Seventh-Day Adventists claim that the ten commandments are a perfect law, condemning every possible sin and requiring every possible virtue. But this is all assumption and contrary to the manifest truth. Which one of the ten commandments condemns pride, boasting, drunkenness, unthankfulness, love of pleasure, anger, filthy talk, impatience, variance, selfishness, and the like? Which one of the ten commandments requires us to feed the poor, to visit the fatherless and the widow, to suffer long and be kind, to be gentle, meek, temperate, to pray, to repent, to go to meeting, to forgive, and the like? No, the, decalogue does no such thing, because it was made for no such purpose. It was merely prohibitory in its nature. The man who merely did nothing, who simply avoided crime, kept that law. But the law of God, by which a Christian must live, requires him to do, and to do much. He must love God, love his neighbor, love his enemies, visit the widow and the needy, suffer wrong, be patient, entertain strangers, and be active in every good work.

It requires unceasing activity and the consecration of all our energies to good works; but the decalogue requires nothing but to avoid open crime. The decalogue alone is never called the law of God, nor the law of the Lord, nor a perfect law, nor is it said that any one will be judged by it, or that it is binding on Christians.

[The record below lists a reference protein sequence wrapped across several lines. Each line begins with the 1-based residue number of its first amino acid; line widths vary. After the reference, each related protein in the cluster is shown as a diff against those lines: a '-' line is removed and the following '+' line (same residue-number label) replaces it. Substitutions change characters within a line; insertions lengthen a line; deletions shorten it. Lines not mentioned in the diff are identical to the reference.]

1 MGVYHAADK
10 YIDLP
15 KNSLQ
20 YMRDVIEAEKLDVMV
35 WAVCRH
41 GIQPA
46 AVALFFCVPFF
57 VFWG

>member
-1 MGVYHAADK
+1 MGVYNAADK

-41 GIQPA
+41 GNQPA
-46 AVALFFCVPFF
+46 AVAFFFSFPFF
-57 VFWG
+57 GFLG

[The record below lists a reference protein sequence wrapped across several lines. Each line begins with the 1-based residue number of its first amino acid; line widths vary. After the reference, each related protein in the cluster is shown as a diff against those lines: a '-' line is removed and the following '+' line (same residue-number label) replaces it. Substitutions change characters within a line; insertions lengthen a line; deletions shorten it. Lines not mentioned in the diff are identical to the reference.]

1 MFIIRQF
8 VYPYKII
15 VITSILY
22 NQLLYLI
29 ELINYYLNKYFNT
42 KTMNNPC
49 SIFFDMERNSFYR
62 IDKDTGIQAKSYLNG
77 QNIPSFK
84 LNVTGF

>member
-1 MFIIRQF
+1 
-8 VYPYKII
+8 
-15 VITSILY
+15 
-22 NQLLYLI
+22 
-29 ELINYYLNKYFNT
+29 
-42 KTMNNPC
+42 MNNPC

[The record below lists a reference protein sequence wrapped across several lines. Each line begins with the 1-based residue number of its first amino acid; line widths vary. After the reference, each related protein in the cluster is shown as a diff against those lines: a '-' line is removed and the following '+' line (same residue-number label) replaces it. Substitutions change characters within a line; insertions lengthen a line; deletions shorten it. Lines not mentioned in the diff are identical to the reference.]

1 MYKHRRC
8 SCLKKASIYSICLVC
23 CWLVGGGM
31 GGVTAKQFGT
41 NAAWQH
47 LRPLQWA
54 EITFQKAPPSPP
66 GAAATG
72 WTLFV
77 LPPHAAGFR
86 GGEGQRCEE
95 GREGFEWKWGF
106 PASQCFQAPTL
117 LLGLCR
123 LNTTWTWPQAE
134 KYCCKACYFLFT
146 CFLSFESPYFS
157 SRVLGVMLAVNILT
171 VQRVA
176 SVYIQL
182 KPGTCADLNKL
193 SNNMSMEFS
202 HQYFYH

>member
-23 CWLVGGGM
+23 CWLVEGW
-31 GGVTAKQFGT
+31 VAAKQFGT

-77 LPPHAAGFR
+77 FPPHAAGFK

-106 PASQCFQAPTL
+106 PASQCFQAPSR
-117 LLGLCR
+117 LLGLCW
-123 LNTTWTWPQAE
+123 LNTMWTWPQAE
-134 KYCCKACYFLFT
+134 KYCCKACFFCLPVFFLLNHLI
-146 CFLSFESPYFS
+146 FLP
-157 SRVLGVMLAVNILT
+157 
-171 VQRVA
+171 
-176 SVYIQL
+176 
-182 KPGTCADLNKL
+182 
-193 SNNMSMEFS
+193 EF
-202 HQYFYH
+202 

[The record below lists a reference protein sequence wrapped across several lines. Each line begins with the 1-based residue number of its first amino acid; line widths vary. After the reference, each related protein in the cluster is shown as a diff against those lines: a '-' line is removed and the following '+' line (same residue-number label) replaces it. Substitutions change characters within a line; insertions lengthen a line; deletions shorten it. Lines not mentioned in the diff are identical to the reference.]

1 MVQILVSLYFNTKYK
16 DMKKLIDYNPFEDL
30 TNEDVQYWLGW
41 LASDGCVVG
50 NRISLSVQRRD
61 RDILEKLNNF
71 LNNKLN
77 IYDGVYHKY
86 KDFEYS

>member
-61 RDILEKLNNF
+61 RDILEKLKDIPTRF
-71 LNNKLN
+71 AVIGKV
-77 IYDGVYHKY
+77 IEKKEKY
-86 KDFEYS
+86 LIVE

The Catholic Division Of The Decalogue

Seventh-Day Adventists have made a great ado over the way Catholics divide and number the ten commandments. They have gotten up a chart showing in one column the decalogue "as changed by the pope" and in another as "given by God." Here they show how "the pope has changed God's law in fulfillment of Dan. 7:25." According to this, the Catholics included in the first commandment what we have in the first two. Then our third is their second, our fourth their third, and so on till our tenth of which they make two. Adventists claim that the pope did this to get rid of the second commandment and to change the Sabbath. But the whole thing is utterly false, as may be seen under the word decalogue in any religious encyclopedia. The Schaff-Herzog Encyclopedia says: "There have been three arrangements of the decalogue--the Talmudic (Jewish), the Augustinian (adopted by the Roman Catholic and Lutheran churches), and the Hellenistic (Greek), the view of Philo, Josephus, Origen, the Greek and Reformed churches, etc. The following table exhibits the differences, the record in Ex. 20 being used.

TALMUDIC. -------- 1. I am the Lord, etc.(v.2) 2. Against Idols and Images,(1-6). 3. Blasphemy. 4. The Sabbath. 5. Filial Obedience. 6. Murder. 7. Adultery. 8. Theft. 9. False Witness. 10. Coveting.

HELLENISTIC ----------- 1. Against Idols, (v.3). 2. Against Images, (4-6). 3. Blasphemy. 4. The Sabbath. 5. Filial Obedience 6. Murder. 7. Adultery. 8. Theft. 9. False witness. 10. Coveting.

AUGUSTINIAN ----------- 1. Against Idols and Images (3-6). 2. Blasphemy 3. The Sabbath. 4. Filial Obedience. 5. Murder. 6. Adultery. 7. Theft. 8. False witness. 9. Thou shalt not covet they neighbors h. (17) 10. The rest of v. 17.